The cost of policing had risen by more than £4.5bn since 1997, Reform said
The 43 English and Welsh police forces are the most expensive in the world and are in need of dramatic change, the think tank Reform has said.
It says they are run as inefficient and costly fiefdoms accountable only to weak police authorities.
And three years after plans for merged "superforces" were dropped, it suggests there should be more, smaller forces.
The Home Office said it made no apology for record investments which had helped cut crime by over a third in 12 years.
The Reform report said that if the forces do not change their structures, they risked losing the battle against rapidly changing crime.
It said Scotland Yard should co-ordinate the national fight against serious and organised crime in the same way as it dealt with terrorism.
Many regional forces should be split into smaller units, creating up to 52 more constabularies, because they are too big to be effective, the report added.
This suggestion comes just three years after the government abandoned plans to merge many of the existing forces to create just 17 large "superforces".
Reform's deputy director, Elizabeth Truss, said: "The threat of crime is changing and growing but the police response has been hampered by the obsolete structure of 43 regional forces.
"England and Wales need a national lead force on serious crime such as gun crime, drugs and people trafficking.
"The Serious Organised Crime Agency (Soca) is the wrong answer to the right question. The Metropolitan Police is the de facto national force and needs to be formally responsible.
"Data shows small police forces catch more criminals than larger ones. The current 43 forces should be split into a total of around 95 so police forces can properly reflect their local communities."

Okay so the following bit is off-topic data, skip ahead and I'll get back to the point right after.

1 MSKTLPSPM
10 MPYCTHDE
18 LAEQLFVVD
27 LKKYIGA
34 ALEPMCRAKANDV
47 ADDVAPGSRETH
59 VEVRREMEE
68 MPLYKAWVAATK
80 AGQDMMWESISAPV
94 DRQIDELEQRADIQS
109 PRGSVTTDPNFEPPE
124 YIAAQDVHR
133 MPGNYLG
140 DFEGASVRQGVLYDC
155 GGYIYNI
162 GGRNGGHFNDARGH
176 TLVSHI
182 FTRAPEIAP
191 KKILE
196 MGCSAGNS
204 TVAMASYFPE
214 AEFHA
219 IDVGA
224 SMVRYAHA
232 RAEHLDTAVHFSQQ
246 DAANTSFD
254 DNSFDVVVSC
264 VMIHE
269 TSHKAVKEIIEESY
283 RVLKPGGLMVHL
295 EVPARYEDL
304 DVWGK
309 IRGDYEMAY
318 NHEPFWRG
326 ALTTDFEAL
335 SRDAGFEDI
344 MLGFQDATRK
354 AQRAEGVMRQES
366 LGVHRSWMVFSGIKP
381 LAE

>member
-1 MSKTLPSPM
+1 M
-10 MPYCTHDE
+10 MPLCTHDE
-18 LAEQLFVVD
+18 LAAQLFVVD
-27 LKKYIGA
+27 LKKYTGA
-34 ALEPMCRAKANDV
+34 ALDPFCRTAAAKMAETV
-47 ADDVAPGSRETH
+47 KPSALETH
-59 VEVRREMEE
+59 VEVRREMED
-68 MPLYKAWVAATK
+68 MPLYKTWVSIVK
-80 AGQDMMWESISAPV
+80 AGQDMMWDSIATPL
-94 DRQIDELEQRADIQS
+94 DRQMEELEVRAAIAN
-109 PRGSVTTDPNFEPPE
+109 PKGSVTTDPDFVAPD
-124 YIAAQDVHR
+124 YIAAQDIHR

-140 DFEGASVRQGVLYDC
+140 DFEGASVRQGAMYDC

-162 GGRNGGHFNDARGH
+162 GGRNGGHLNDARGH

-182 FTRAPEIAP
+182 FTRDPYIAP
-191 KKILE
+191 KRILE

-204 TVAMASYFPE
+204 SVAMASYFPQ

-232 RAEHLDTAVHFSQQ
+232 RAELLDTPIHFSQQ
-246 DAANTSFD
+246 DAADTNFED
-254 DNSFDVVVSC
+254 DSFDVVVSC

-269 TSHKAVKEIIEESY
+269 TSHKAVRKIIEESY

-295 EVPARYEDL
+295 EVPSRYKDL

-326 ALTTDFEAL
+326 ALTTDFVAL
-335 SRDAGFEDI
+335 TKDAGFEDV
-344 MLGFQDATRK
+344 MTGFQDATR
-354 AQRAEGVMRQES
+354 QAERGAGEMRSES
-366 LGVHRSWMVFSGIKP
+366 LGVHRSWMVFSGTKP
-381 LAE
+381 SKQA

The report, called A New Force, said the cost of policing had increased by more than £4.5bn since Labour came to power in 1997.
The Association of Chief Police Officers (Acpo) was a "self-perpetuating oligarchy" of senior police officers, it added.
There is a benefit to a single structure, says West Yorkshire's chief constable
A Home Office spokesman said: "The 60% increase in funding since 1997/8 combined with historically high numbers of police officers, staff and police community support officers has helped deliver very real benefits.
"Crime has fallen by over a third in the last 12 years and the risk of being a victim of crime is historically low.
"We are building on these successes by slashing red tape to get more officers on the beat, scrapping all top down targets except one - to increase public confidence, and making sure the police answer to the public, not government."
Sir Norman Bettison, representing Acpo, said the report was based on opinion rather than evidence but did highlight some key issues.
Sir Norman, who is the chief constable of West Yorkshire, said: "Serious organised crime is not an abstract phenomenon. The drugs are dealt, firearms used and acquisitive crime committed in local neighbourhoods.
"The perpetrators and their violence plague local communities.
"There is therefore a benefit to a single structure, able to build intelligence and the means to tackle criminality at neighbourhood, force, regional and national level."